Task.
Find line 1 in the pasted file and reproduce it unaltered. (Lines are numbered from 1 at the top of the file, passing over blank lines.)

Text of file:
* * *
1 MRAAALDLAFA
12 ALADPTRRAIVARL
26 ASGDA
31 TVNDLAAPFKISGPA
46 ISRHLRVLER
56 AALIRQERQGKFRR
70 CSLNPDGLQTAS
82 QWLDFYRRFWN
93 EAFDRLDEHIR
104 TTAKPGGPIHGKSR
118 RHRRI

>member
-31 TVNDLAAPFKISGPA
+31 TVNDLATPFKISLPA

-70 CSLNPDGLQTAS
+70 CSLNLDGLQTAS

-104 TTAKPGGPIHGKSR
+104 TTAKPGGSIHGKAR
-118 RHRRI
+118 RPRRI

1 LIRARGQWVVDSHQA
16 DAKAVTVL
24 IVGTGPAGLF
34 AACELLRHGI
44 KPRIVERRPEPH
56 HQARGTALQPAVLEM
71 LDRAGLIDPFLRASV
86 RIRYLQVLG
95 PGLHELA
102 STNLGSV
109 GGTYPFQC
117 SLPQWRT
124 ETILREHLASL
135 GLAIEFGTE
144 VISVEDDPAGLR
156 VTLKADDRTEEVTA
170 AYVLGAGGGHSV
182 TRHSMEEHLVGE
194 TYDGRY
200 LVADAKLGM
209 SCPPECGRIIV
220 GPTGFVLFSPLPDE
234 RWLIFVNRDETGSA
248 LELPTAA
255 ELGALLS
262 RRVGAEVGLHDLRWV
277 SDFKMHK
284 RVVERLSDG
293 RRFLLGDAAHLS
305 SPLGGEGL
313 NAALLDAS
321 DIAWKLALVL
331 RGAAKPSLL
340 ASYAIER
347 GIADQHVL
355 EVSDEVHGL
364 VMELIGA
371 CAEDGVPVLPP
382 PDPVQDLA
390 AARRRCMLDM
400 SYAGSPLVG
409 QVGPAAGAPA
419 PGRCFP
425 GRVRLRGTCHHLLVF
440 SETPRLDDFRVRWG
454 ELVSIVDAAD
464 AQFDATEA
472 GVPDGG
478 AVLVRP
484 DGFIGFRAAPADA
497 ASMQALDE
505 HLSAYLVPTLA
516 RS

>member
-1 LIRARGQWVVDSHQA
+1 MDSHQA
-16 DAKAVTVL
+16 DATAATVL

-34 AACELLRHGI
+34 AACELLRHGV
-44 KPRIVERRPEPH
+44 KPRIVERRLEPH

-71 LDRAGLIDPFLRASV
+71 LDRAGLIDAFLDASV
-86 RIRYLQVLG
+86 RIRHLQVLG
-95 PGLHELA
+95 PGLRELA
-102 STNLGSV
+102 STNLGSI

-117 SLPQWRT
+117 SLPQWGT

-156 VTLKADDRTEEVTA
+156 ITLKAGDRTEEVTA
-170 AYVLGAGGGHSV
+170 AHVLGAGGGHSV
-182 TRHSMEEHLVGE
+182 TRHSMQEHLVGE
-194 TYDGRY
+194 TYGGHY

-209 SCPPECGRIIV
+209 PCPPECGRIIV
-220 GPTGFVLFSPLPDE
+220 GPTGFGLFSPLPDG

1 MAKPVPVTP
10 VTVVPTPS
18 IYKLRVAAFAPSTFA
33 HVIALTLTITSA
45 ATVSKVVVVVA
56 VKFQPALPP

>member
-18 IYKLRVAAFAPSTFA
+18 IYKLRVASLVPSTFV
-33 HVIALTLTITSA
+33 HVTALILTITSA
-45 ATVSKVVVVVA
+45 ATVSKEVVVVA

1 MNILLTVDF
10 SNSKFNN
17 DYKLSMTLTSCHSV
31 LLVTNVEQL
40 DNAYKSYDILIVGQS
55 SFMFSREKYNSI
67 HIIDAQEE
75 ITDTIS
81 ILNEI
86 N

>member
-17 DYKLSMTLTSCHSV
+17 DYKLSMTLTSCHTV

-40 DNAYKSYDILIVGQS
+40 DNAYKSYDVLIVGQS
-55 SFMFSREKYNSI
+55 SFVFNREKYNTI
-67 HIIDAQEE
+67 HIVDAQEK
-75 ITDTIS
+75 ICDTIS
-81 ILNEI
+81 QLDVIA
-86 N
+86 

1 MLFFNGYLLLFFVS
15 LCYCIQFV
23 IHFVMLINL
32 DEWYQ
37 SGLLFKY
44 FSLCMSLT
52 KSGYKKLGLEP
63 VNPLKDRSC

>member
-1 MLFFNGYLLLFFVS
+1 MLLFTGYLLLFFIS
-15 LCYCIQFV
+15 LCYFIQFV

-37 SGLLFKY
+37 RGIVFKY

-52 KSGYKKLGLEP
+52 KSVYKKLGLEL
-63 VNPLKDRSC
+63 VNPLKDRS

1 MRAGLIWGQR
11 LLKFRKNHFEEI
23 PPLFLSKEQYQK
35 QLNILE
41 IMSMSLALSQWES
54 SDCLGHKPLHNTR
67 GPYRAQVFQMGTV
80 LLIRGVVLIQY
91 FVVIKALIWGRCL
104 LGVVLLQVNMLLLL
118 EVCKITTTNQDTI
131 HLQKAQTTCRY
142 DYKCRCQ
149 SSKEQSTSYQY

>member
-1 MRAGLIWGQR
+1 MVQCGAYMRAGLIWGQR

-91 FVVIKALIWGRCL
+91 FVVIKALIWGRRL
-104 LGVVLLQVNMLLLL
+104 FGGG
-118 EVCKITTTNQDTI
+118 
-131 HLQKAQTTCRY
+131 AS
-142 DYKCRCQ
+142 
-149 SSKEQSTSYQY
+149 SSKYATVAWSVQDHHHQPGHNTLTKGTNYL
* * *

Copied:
1 MRAAALDLAFA